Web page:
Your business plan is very often the first impression potential investors get about your venture. But even if you have a great product, team, and customers, it could also be the last impression the investor gets if you make any of these avoidable mistakes.
Investors see thousands of business plans each year, even in this down market. Apart from a referral from a trusted source, the business plan is the only basis they have for deciding whether or not to invite an entrepreneur to their offices for an initial meeting.
With so many opportunities, most investors simply focus on finding reasons to say no. They reason that entrepreneurs who know what they are doing will not make fundamental mistakes. Every mistake counts against you.
This article shows you how to avoid the most common errors found in business plans.
Failing to relate to a true pain
Pain comes in many flavors: my computer network keeps crashing; my accounts receivable cycle is too long; existing treatments for a medical condition are ineffective; my tax returns are too hard to prepare. Businesses and consumers pay good money to make pain go away.
You are in business to get paid for making pain go away.
Pain, in this setting, is synonymous with market opportunity. The greater the pain, the more widespread the pain, and the better your product is at alleviating the pain, the greater your market potential.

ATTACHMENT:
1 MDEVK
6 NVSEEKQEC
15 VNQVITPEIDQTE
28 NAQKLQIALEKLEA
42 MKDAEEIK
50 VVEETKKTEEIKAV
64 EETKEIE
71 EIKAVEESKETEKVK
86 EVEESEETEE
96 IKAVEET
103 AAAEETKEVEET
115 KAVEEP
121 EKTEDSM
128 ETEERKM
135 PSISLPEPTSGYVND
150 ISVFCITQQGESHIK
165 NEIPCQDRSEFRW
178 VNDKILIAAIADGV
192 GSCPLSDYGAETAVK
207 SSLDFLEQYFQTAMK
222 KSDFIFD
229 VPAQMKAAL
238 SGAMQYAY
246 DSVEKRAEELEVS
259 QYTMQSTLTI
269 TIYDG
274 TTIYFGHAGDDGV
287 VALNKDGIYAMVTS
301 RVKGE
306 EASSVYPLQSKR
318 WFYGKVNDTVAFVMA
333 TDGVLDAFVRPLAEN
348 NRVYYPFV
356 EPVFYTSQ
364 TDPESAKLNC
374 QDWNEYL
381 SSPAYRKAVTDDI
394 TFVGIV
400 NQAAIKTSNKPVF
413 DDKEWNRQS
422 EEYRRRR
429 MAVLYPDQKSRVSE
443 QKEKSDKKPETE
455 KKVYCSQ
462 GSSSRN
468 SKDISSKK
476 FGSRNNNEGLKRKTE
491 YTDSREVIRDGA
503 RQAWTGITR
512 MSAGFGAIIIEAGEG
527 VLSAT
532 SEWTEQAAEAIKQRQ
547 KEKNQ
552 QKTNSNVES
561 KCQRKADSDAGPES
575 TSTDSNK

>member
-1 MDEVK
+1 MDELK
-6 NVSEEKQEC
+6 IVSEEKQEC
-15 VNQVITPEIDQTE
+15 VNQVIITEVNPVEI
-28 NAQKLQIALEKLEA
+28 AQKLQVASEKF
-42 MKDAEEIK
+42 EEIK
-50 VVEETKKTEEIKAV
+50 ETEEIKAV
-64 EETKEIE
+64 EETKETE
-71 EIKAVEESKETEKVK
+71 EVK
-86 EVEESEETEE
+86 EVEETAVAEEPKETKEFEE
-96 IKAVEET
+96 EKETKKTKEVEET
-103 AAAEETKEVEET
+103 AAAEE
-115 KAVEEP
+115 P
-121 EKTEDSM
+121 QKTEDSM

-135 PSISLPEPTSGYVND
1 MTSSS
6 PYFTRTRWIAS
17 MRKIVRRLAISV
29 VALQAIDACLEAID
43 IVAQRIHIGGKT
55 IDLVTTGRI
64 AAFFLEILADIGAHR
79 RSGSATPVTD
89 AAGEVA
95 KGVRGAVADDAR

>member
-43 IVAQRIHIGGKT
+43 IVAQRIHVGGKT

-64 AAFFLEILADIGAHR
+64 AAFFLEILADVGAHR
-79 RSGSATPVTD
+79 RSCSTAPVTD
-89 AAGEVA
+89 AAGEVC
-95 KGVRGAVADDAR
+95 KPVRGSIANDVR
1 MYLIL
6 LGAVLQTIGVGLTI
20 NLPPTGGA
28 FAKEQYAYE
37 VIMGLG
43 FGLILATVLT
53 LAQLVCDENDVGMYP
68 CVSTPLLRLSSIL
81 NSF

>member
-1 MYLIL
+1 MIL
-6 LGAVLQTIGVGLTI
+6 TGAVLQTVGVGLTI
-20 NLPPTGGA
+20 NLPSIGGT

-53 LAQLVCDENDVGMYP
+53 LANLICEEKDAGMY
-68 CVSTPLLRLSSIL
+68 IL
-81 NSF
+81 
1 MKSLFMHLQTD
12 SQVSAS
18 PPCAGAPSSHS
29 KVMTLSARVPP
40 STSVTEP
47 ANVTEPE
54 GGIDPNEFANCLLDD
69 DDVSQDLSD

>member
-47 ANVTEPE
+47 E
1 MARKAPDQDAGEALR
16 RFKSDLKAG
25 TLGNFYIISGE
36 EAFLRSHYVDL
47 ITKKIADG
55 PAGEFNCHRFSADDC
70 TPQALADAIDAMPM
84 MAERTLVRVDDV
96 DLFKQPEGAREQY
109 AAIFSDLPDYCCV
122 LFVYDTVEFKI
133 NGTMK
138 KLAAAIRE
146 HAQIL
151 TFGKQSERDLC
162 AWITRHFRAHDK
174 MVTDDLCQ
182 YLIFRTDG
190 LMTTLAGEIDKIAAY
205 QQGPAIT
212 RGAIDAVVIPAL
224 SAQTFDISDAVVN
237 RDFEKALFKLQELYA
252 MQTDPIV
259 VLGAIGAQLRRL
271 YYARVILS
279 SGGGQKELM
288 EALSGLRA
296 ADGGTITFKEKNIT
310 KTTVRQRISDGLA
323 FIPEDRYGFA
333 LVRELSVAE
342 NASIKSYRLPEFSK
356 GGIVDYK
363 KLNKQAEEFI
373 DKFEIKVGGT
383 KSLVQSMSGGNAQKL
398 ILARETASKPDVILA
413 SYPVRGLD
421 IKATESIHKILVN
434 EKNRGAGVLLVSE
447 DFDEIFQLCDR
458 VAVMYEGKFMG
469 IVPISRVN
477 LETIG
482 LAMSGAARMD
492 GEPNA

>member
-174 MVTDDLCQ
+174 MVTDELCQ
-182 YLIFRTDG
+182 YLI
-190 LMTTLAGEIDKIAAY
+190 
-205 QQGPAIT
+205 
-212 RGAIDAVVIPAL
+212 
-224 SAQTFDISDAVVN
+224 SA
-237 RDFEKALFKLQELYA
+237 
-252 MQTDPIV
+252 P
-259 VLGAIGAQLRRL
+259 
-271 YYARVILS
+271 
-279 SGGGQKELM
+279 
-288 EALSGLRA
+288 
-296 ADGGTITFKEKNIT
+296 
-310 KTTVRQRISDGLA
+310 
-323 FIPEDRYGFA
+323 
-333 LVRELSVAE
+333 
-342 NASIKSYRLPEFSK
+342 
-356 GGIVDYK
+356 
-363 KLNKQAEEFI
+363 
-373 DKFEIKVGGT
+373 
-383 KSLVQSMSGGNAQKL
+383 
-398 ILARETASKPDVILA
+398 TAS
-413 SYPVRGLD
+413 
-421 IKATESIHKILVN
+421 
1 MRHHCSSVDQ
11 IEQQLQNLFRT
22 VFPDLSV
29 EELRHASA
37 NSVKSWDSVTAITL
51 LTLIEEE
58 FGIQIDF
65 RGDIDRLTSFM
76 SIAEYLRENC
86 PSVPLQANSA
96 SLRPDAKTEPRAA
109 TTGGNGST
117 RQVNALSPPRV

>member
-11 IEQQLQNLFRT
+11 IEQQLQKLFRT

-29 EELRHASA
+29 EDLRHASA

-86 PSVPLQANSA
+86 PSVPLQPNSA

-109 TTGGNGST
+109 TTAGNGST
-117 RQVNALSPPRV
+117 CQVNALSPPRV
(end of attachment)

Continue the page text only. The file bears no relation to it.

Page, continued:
A well written business plan places the solution firmly in the context of the problem being solved.
Phrases like "unparalleled in the industry;" "unique and limited opportunity;" or "superb returns with limited capital investment" - taken from actual documents - are nothing but assertions and hype.
Investors will judge these factors for themselves. Lay out the facts - the problem, your solution, the market size, how you will sell it, and how you will stay ahead of competitors - and lay off the hype.
Trying to be all things to all people
Many early-stage companies believe that more is better. They explain how their product can be applied to multiple, very different markets, or they devise a complex suite of products to bring to a market.
Most investors prefer to see a more focused strategy, especially for very early stage companies: a single, superior product that solves a troublesome problem in a single, large market that will be sold through a single, proven distribution strategy.
That is not to say that additional products, applications, markets, and distribution channels should be discarded - instead, they should be used to enrich and support the highly focused core strategy.